Working in Davis’ so-called “Second Great Quintet, allied with other young masters such as saxophonist Wayne Shorter, Hancock found new musical vistas opening up at a rapid pace, aided by the trumpeter’s approach to the compositions that his band members brought to him. “He’d take the inherent structure and leave us room to breathe and create something fresh every night,” Hancock told writer Len Lyons. “That’s why it was always fun to play with Miles.”
From TV Jingle To Jazz Standard
Hancock’s early period yielded several compositions that would become jazz standards, including one that resurfaced in the early 1990s as the primary sample for the jazz-rap group Us3. “Canteloupe Island”, with its funky, ostinato-powered groove and simmering Freddie Hubbard trumpet lines, captured a cool, mod-jazz mid-Sixties vibe.
The song that Hancock considered perhaps his best started out on an airplane napkin, a rhythm that he heard in his head and jotted down while the Miles Davis quintet was flying out to California to make the record that would become ESP. Hancock lost the napkin, but unconsciously rediscovered the rhythm while playing on the ESP track “Eighty-One.” He wanted to use it for a TV commercial he’d been commissioned to write for a Yardley men’s cologne:
I was originally trying to create a different rhythmic framework. We usually have accents that are on beats two and four. I wanted accents that were strong, and different, but not like R and B.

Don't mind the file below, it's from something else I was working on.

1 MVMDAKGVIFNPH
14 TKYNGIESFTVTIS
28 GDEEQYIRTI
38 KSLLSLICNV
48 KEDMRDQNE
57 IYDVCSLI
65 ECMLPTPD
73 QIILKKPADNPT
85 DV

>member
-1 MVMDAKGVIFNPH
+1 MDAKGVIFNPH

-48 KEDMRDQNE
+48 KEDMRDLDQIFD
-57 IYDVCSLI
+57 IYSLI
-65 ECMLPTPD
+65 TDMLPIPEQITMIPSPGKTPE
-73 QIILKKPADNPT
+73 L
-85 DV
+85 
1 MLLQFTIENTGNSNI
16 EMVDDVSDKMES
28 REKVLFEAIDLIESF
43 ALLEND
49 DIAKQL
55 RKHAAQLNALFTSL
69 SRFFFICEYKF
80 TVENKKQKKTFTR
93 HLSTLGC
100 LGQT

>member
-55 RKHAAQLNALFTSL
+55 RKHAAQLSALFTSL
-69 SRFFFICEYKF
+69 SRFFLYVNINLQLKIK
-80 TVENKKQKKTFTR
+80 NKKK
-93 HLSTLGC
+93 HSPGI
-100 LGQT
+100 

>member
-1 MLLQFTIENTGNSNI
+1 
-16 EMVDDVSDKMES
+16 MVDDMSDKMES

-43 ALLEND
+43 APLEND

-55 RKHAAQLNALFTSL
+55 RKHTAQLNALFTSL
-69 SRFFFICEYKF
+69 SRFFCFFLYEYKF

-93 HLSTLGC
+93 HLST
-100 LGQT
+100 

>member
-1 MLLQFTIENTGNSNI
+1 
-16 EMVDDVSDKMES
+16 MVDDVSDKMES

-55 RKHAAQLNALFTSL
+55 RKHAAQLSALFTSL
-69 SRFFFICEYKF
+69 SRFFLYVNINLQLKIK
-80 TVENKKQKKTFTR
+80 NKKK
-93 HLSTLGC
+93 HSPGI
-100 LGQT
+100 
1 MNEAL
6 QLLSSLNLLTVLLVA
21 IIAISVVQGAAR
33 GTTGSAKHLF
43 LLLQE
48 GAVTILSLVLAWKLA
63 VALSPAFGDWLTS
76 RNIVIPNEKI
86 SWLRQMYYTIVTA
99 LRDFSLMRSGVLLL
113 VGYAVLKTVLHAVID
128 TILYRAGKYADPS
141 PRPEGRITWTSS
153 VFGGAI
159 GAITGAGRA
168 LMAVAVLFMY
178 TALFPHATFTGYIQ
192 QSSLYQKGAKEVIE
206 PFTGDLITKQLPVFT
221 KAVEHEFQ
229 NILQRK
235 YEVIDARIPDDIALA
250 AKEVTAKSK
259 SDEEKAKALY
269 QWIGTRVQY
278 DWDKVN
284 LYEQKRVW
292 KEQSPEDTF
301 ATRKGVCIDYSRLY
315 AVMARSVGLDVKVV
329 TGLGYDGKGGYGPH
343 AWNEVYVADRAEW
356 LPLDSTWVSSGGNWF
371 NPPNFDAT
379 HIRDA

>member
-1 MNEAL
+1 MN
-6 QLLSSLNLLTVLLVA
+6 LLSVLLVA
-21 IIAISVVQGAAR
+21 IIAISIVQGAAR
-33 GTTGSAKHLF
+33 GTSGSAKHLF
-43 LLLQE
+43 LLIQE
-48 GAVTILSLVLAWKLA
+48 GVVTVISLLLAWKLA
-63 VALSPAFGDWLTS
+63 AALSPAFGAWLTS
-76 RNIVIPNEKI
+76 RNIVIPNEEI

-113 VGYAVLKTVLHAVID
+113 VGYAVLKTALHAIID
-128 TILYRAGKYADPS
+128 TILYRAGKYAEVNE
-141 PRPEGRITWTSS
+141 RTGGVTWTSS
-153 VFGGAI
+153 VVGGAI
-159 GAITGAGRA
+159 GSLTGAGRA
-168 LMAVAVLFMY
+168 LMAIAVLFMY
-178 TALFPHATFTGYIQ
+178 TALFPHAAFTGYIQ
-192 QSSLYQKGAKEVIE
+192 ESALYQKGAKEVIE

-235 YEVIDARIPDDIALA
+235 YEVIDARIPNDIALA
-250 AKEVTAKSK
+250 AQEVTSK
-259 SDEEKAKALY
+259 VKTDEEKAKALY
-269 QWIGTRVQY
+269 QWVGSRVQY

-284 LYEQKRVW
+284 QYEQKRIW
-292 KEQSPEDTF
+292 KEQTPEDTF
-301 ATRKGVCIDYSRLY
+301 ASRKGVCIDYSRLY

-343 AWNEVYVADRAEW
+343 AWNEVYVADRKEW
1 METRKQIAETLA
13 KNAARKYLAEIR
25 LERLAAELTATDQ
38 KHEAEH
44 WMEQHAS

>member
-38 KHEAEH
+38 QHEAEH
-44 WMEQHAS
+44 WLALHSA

He gave the song a spiraling structure, making the first two chords the last two chords as well. The ad agency gave the music more of a tango feel, but Hancock recorded it himself and gave it a title that came from his sister Jean, who said “that song sounds like a voyage. A maiden voyage.”
Still Chasing Fire Engines
The following year would find Hancock recording music for a movie soundtrack, Michelangelo Antonioni’s Blow-Up, a kind of mod-noir film about a fashion photographer in Swinging London. Hancock also stayed busy as a sideman and leader, continuing to work in the Miles Davis Quintet and making records for Blue Note. For his 1968 album Speak Like A Child, Hancock reworked two pieces he’d already written for Davis’ group, emulated a stripped-down Gil Evans sound using a flugelhorn, bass trombone, and alto flute, and expressed a desire to make the record “more about sounds than chords.” He also recorded an alternate take of one song that almost amounted to his first solo piano recording. The song, he said, “reflects that particular quality of sadness you feel at childhood being gone.”
Around the time of Speak Like A Child’s release, Hancock took a vacation in Brazil, and subsequently learned that Miles Davis was using Chick Corea in his place. The “Second Great Quintet” was in its early stages of dissolving, and Hancock realized that the time was right to strike out on his own. He formed a group as the 1960s drew to a close that would eventually turn into the so-called “Mwandishi” Sextet that served as a launching pad for Hancock’s electric and funk-infused musical adventures of the 1970s. In 1965 he had expressed his wide-ranging exploratory ambitions to DownBeat writer Don Heckman and concluded, “I guess I’m still a kid at heart wanting to chase fire engines.” Hancock would keep chasing those fire engines for decades to come; at the age of 30, embarking in new musical directions, he had already created a classic-jazz legacy.
- Twelve Essential Herbie Hancock Performances
- Miles Between: Miles Davis 1961-1963
- Donald Byrd: The Hardbop Years
Listen to Herbie Hancock with Hank Mobley: